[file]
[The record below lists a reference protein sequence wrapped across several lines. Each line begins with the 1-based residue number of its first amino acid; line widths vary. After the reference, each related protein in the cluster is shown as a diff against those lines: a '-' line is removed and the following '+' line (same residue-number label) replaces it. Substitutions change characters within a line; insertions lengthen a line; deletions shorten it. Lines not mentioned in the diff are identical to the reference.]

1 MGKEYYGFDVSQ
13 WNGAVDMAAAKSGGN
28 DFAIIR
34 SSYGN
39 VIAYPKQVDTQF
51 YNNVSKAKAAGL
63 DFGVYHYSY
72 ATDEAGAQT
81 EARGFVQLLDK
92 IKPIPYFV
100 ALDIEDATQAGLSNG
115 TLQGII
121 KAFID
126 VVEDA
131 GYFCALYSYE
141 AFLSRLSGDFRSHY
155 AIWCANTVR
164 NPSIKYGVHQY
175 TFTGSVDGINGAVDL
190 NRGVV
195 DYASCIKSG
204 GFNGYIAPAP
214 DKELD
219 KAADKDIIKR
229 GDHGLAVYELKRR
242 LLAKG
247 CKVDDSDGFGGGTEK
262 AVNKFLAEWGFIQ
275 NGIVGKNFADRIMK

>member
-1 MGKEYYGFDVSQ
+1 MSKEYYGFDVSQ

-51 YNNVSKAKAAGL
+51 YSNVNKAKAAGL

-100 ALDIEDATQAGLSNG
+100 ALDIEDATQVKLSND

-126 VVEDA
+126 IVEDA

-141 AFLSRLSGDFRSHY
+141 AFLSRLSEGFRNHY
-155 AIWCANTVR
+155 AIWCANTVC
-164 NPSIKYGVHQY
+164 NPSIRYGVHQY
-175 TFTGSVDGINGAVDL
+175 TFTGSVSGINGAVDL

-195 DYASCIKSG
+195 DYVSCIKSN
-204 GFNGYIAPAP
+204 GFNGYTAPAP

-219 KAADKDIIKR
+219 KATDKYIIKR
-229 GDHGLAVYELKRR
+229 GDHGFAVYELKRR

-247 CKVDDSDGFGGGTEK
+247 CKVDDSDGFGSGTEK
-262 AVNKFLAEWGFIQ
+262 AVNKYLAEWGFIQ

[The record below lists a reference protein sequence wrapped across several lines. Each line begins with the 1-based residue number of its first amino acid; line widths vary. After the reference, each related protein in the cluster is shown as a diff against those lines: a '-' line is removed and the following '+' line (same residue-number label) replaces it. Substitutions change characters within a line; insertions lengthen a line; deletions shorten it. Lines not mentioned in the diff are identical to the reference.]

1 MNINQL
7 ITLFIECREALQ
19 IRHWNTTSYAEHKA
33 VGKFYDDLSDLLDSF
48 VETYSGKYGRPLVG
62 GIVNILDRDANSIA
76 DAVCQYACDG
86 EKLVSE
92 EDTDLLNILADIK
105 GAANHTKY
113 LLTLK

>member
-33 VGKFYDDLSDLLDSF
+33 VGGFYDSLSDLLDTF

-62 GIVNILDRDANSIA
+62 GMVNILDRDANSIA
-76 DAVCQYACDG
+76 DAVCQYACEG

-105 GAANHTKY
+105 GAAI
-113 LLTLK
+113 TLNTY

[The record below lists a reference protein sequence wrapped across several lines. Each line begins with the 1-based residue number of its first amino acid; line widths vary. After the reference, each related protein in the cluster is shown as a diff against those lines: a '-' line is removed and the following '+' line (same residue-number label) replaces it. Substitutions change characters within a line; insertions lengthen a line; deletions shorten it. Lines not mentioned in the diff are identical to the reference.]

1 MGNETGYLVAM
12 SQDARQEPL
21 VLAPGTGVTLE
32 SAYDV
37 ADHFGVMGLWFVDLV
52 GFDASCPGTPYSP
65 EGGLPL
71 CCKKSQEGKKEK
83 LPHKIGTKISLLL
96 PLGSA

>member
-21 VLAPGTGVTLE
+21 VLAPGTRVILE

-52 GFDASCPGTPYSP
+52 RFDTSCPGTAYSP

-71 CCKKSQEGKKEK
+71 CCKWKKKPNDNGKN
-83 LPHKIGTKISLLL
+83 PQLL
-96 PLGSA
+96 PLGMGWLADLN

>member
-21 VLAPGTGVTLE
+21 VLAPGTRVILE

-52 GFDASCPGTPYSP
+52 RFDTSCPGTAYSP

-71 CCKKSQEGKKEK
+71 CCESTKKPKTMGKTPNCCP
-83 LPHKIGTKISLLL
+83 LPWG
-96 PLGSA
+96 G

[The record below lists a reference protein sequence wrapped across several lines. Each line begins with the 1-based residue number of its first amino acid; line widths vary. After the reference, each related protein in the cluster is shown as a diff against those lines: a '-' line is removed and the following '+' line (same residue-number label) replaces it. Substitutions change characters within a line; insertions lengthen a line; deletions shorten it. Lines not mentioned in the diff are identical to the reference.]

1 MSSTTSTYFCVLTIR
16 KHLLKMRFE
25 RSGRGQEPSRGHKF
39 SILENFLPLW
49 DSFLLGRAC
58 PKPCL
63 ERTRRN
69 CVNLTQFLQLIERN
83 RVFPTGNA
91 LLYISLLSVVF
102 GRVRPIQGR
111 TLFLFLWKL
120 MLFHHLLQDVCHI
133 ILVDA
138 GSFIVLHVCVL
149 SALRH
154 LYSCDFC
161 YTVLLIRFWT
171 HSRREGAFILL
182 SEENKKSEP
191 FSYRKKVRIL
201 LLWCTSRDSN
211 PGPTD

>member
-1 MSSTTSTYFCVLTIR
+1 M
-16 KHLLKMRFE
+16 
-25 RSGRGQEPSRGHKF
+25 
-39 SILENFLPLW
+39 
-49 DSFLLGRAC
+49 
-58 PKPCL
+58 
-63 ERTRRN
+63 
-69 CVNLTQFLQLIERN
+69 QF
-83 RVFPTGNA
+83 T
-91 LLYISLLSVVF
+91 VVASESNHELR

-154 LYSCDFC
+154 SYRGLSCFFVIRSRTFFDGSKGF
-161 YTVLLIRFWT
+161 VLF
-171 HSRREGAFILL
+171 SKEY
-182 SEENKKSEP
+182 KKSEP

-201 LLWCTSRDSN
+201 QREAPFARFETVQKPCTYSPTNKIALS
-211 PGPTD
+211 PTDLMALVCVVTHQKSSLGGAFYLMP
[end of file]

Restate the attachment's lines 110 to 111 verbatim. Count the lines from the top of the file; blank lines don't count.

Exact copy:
-71 CCKKSQEGKKEK
+71 CCESTKKPKTMGKTPNCCP